PC brain transplants made easy. (replacing a personal computer's power supply) (Hardware Clinic) (Column)
by Mark Minasi
I had just a few minutes before I had to leave for the airport. I was installing Freelance for Windows, and I removed one of the installation floppy disks from my PC. That's when I noticed that the floppy was a mite warm.
I reached behind the computer, and--sure enough--the fan wasn't blowing any air. The last time that happened, I had to replace the motherboard because the heat had weakened various components. I didn't relish replacing a 50-MHz 486DX, a local-bus accelerator, a 500MB hard disk, a VideoSpigot, a Sound Blaster, dual 16550 UARTs, and an Ethernet card.
I shut down the computer and left on my trip, cussing.
I wasn't cussing about the potential damage to the PC; I was pretty sure that I'd discovered the dead fan soon enough to shut down the PC before any damage had occurred. I was cussing about finding a replacement power supply for my tower PC.
Until recently, power supplies were fairly generic things. But towers and the newer desktop cases have power switches on the front, away from their power supplies. That presents the problem of how to put a power switch for the power supply away from the power supply.
The answer is often to build some kind of combination of proprietary case and power supply, which is unfortunately what the makers of my tower PC had done.
As a result, I couldn't get just a new power supply; I had to get a whole new combination--case and all. I had to do a PC brain transplant.
I popped down to my local PC parts place and picked up a new case. It has a turbo switch; turbo, power, and disk drive lights; and a reset switch on the case, as well as a power switch up front (can't argue with progress, I guess). In order to create a small footprint, it has only two halfheight 5 1/4-inch drive bays and a lone 3 1/2-inch drive bay turned on its side. Inside, there is another 3 1/2-inch drive bay that has no opening to the front.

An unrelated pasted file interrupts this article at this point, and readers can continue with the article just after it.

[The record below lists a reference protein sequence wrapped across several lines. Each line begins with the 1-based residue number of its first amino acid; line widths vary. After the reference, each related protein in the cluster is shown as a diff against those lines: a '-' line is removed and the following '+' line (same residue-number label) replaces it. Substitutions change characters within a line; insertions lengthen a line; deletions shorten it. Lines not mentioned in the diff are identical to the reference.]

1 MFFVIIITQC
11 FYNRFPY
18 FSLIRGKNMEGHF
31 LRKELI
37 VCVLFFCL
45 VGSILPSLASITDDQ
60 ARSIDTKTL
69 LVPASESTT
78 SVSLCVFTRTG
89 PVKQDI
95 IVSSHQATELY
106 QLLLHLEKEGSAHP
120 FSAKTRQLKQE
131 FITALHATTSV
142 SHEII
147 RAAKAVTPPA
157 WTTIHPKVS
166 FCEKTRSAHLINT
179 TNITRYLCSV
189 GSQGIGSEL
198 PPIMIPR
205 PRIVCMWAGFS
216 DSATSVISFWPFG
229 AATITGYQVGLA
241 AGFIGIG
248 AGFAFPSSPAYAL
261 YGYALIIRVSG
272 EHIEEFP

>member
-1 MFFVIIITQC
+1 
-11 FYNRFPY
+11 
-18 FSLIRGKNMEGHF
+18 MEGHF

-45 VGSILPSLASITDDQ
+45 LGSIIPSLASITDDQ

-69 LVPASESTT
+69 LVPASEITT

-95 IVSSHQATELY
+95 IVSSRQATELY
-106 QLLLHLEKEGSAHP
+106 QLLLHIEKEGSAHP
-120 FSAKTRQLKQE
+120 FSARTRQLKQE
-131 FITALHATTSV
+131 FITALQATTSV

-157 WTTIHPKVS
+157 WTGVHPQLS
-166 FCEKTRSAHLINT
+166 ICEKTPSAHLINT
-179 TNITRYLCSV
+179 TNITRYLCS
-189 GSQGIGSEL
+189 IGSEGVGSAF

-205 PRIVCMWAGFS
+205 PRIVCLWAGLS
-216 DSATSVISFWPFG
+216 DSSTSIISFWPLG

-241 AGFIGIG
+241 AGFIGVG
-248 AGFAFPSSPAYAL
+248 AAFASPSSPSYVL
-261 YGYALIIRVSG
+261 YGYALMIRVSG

The idea with the drive bays is that you're supposed to put a 1.2MB floppy drive in one of the 5 1/4-inch bays, a CD-ROM drive in the other, a 1.44MB floppy drive in the first 3 1/2-inch bay, and a 3 1/2-inch IDE drive in the last bay. It's not an optimal arrangement, in my view, as the 3 1/2-inch bay is off-center and rotated 90 degrees from its normal orientation, leading most users to assume that the 5 1/4-inch drive is the A drive. Also, there's no place for a second hard disk. But it's an acceptable case, and indeed, it's the case that's most popular among cloners these days for a desktop PC.
Much of the brain transplant was routine removal of boards and drives from the tower case and insertion of boards and drives in the new case. The tough part turned out to be connecting all the switches--which is what I want to explain this month.
If you're taking the time to mount a PC motherboard in a case, you may as well do it right and hook up all the lights and switches. I'll assume that you've got the documentation on the motherboard somewhere in the pile of papers that came with your computer. Find the connections on the motherboard for the reset switch, keylock/power-on LED, turbo LED, speaker, and turbo speed settings.
Before going any further, however, make sure that you've got the power wires hooked up right. It turns out that the new cases make it possible for you to burn down your house if you hook up these wires incorrectly.
As I've already said, many modern PCs do not use a power switch mounted on the right rear, as do older PCs with AT-type cases. Instead, newer PCs bring in the 110-volt line current to the PC front panel through a thick black cable. The cable extends from the power supply to just behind a switch on the front panel. The switch has four flat connection points, called spade lugs, on it, and there are four wires inside that cable. These wires are black, blue, white, and brown. Your job is to connect the correct wires to the proper contacts.
AC power doesn't include positive and negative wires. Instead, there are hot and return wires. Ordinarily, the white is the hot, and the black is the return. Older power supplies connect white and black wires to the power supply from the wall socket. The big red on/off switch mounted toward the right rear of the PC connects or disconnects both the black and the white lines simultaneously when you flip the switch.
If you put the power switch on the rear of the case so that you can incorporate it directly into the power supply, the big red switch is all that's needed--but the needs of the new power supply's front-panel switches change all that. (Actually, old power supplies also include a third wire--a green one--for ground, but it's not important for this discussion.)
In order to build a front-panel switch, manufacturers drag both the hot wire and the return wire to the front of the case, and then send them both back into the power supply.
* The white wire connects the hot side of the wall outlet to the power switch.